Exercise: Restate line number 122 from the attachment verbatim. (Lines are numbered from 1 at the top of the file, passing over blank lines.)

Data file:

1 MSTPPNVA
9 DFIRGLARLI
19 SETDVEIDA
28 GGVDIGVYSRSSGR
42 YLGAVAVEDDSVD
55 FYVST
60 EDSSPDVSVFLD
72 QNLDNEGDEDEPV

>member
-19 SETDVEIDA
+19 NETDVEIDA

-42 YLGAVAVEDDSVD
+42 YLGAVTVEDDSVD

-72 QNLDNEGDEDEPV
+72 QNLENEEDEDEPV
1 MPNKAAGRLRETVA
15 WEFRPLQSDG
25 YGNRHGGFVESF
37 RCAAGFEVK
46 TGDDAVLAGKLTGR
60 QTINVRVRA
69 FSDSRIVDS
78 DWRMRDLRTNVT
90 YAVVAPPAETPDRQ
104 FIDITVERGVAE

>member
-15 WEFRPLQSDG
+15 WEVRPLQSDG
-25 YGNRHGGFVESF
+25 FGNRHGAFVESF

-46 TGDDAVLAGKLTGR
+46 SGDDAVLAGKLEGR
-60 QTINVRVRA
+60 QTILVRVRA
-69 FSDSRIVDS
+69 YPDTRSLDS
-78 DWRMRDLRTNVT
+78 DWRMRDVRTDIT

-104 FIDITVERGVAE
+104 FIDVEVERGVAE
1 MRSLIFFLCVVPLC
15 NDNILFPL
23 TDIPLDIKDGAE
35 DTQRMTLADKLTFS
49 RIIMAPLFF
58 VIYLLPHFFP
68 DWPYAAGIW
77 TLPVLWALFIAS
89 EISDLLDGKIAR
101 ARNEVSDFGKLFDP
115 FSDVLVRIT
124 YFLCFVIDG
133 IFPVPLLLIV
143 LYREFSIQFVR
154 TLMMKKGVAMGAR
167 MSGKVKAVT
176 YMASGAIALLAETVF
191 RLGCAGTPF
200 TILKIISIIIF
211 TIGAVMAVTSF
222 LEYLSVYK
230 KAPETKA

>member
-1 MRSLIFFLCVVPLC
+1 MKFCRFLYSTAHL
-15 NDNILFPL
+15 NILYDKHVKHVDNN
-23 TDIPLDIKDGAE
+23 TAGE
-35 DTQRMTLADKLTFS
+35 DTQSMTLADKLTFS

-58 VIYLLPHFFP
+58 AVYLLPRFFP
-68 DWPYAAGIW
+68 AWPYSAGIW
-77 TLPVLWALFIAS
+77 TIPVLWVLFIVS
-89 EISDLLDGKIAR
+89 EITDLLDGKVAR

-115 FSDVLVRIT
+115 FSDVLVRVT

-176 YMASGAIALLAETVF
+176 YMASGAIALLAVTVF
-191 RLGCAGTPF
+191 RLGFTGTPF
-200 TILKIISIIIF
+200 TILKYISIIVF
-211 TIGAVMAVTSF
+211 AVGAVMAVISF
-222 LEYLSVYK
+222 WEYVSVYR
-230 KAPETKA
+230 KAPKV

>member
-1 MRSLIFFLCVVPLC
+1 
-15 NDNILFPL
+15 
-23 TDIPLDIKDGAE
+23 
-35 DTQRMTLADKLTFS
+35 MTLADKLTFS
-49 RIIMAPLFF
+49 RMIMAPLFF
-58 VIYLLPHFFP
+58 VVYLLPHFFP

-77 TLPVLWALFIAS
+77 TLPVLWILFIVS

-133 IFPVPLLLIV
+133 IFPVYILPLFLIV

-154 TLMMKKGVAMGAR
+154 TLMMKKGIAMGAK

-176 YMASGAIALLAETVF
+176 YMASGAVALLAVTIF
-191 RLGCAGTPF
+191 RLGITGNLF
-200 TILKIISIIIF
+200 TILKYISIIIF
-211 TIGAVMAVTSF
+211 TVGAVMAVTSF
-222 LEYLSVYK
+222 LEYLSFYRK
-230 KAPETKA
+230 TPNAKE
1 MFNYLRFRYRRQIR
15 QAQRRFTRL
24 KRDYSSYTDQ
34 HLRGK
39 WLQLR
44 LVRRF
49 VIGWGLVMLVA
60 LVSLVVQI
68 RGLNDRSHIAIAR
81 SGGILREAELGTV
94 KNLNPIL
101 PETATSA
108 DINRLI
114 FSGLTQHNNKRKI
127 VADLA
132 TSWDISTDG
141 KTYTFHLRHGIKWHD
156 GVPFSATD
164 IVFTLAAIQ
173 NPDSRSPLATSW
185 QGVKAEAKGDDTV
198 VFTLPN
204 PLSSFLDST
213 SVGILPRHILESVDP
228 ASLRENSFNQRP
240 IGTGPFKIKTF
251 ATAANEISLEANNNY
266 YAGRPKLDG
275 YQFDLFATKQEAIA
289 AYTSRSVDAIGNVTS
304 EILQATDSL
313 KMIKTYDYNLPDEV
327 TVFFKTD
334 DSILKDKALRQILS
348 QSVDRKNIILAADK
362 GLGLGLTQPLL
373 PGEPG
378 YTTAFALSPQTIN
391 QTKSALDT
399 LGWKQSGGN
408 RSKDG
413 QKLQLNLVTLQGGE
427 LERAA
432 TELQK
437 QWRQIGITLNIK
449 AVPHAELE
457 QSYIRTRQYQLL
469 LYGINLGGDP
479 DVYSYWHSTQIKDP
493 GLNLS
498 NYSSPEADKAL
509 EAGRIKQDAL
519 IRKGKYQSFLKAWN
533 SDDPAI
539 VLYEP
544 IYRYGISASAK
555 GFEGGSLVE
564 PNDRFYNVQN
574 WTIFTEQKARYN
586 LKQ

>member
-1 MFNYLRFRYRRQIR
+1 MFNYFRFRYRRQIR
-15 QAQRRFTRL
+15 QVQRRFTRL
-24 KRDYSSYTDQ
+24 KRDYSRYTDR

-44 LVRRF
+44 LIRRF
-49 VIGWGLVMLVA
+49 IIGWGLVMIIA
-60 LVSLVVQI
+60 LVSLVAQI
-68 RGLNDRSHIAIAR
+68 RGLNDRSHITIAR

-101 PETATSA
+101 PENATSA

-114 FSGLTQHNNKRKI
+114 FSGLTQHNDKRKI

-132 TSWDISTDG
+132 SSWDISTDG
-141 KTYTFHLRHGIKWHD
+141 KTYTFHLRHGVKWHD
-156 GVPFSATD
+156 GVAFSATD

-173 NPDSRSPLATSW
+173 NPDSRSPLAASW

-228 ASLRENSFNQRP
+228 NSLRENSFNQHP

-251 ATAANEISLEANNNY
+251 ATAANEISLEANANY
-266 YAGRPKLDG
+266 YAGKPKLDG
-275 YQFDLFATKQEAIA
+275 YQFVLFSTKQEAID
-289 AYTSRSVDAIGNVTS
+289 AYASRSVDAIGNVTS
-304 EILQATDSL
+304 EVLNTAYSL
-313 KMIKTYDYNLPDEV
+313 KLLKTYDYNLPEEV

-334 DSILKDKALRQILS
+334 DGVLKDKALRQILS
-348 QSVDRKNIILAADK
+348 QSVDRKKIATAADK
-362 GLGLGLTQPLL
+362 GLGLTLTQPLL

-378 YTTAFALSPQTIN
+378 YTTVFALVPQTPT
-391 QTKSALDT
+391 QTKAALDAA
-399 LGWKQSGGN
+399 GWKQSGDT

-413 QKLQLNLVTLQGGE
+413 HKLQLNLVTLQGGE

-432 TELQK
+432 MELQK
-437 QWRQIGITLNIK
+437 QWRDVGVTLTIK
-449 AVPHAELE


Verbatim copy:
+222 LEYLSFYRK